“The Cinema House, on Skene Terrace, was my local but if we went with my father he would take us to the more plush cinemas like the Capitol or the Odeon.” And Connie recalls seeing an up-and-coming star who she thought would never make it. “I went to the Capitol to see Elvis Presley in Love Me Tender but I didn’t know if he would take off.”

    At one time the Granite City had one seat for every seven people - double the capacity of London. Aberdeen’s first permanent cinema, The Gaiety, opened its doors in 1908. Its original use is still being honoured as it is now the Vue.
    Among the city theatres was the glitzy City Cinema on George Street which opened in 1933 and originally sat 2,500. It closed in 1963 and was converted into the former Megabowl which closed its doors at the end of last year. Queen’s Cinema on Union Street shut up shop in 1981 and is now the Espionage nightclub. A few doors along was the Capitol - now two clubs, Chicago Rock Cafe and Jumpin Jaks.

    HUNTLY CINEMA TO MAKE WAY FOR FLATS

    The Press & Journal, Aberdeen, Scotland - 03 May 2006
    CLAIRE ELLIOT

    A Piece of Huntly’s past is set to be wiped out and replaced with 15 flats.

    Councillors yesterday unanimously backed plans to demolish the town’s former cinema building to make way for the development.

    Hidden treasures from inside the crumbling Huntly Palace, which is in the heart of a conservation area, have already been recovered for future generations.

    A report to the Marr area committee said the demolition “was an opportunity to improve the appearance of the main approach to the town square”. The proposal is to knock down the cinema building, which has lain derelict for a number of years, and redevelop the site, including land to the rear of Wright’s saddlers shop on Gordon Street.

    The report said: “The site of the cinema in isolation would not be large enough to accommodate a well-designed scheme, therefore, the proposal includes the site area to the rear of the former saddler’s shop. “The shop building will be retained in its current form on the street frontage but a three storey and two storey rear wing, along with a garage building would be demolished.” An upper level flat would also be kept and a two-storey link to the rear of shop would be created, incorporating a shop storage area, bin storage and cycle park on the ground floor and two additional bedrooms for the existing flat on the first floor. This would link to a three storey block of nine two-bedroomed properties and a further six two-bedroomed flats would be located in a separate block to the rear of the site. Parking for 29 cars is also included in the plans, 13 of which would be open to the public on a pay and display basis.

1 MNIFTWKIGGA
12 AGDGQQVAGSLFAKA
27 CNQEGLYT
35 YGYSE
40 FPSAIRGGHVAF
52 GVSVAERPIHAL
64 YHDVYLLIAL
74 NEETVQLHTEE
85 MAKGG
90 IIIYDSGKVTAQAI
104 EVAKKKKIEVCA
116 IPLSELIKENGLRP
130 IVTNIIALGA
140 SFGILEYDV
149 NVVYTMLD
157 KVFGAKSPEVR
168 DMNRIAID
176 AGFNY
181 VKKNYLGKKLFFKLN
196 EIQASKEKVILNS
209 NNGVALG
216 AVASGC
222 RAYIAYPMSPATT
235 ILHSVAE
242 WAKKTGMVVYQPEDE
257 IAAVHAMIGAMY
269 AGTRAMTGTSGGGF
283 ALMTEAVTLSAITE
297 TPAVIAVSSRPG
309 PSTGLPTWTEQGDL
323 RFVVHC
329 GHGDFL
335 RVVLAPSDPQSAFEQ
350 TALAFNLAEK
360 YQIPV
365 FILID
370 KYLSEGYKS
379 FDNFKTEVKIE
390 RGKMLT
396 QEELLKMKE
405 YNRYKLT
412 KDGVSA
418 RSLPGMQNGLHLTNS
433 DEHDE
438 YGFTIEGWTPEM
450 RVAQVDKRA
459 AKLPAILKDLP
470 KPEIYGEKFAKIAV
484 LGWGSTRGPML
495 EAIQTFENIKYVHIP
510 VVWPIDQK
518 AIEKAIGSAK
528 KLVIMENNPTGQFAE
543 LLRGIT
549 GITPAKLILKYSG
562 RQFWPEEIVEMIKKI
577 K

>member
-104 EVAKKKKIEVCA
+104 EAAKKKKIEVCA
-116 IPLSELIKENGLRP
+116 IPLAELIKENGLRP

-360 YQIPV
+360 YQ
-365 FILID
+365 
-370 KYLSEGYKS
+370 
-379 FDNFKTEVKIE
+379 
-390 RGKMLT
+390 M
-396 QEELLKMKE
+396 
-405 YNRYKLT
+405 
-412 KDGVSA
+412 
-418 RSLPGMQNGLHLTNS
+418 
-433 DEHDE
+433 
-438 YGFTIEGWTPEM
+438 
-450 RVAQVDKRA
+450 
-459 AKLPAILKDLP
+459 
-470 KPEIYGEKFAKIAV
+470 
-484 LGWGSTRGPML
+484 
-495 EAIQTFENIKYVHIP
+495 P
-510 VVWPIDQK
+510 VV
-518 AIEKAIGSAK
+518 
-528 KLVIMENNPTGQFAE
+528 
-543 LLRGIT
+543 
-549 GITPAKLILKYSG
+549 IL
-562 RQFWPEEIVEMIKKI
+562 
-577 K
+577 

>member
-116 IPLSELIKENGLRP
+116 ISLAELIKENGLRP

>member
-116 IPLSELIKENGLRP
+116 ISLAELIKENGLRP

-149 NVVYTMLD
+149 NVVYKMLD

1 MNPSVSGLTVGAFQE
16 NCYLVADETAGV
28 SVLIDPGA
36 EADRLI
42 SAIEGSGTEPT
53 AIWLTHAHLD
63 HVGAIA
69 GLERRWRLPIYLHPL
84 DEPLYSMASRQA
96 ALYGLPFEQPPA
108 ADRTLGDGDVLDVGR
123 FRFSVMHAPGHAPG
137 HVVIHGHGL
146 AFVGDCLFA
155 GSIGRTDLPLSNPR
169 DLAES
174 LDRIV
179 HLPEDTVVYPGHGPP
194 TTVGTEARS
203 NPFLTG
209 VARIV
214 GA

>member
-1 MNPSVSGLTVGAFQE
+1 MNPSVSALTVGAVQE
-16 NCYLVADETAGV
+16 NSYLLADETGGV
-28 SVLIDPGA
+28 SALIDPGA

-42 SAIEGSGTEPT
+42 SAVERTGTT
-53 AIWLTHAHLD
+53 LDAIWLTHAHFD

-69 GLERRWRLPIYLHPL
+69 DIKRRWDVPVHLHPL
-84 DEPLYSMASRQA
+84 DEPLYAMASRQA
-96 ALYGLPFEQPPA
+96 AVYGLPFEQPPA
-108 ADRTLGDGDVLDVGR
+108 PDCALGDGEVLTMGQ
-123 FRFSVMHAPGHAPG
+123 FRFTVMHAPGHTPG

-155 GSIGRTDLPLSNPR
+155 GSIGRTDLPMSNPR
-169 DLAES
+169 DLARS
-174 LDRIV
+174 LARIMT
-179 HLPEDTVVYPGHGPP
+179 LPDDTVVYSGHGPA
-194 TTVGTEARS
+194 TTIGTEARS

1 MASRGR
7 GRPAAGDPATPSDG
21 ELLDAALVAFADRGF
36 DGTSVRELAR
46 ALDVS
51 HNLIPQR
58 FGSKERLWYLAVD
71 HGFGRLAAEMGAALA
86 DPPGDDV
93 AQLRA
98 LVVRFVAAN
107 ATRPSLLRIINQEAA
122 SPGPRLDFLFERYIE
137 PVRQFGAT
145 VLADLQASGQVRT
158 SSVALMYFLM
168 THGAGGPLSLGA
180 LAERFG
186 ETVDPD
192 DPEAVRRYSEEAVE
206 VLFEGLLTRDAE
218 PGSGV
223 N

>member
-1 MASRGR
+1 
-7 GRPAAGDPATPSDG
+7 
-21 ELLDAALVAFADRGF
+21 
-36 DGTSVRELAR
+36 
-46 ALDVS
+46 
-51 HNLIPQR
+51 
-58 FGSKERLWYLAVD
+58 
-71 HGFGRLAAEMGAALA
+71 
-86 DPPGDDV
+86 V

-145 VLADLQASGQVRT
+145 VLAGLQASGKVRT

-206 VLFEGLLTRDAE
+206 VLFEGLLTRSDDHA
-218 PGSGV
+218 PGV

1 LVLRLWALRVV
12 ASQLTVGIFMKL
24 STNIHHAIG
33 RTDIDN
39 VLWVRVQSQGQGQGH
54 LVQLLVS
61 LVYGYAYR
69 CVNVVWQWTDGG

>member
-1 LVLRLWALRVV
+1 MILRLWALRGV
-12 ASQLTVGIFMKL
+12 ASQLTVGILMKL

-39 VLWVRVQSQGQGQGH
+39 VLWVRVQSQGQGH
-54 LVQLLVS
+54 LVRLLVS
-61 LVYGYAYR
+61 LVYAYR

The application received one objection from a worried resident concerned about the impact the development would have on surrounding homes. The report to councillors, however, said: “The design and layout of the flats have been the subject of ongoing discussion and it is considered that the current proposal would result in a scheme which would enhance the character of the conservation area.” Councillors unanimously agreed to delegate approval of the scheme to planning bosses, subject to various conditions.

    CINEMA TO BE RAZED FOR HOMES

    The Press & Journal, Aberdeen, Scotland - 04 May 2006

    An Abandoned cinema in the North-east will be torn down and turned into flats.

    Aberdeenshire councillors have backed Grampian Construction’s plan to build 15 homes at the former Palace picture house site in Huntly. But the Marr Area Committee members demanded the bulldozers be kept out until a full photographic record of cinema is made.

    Earlier this year, Danish artist Elsebeth Jørgensen led a campaign to delve into the rubble of the boarded-up picture house. And she discovered treasures such as old wages books, posters, cinema signs and a 3ft-high collection box in the shape of a boy which once stood at the ticket office.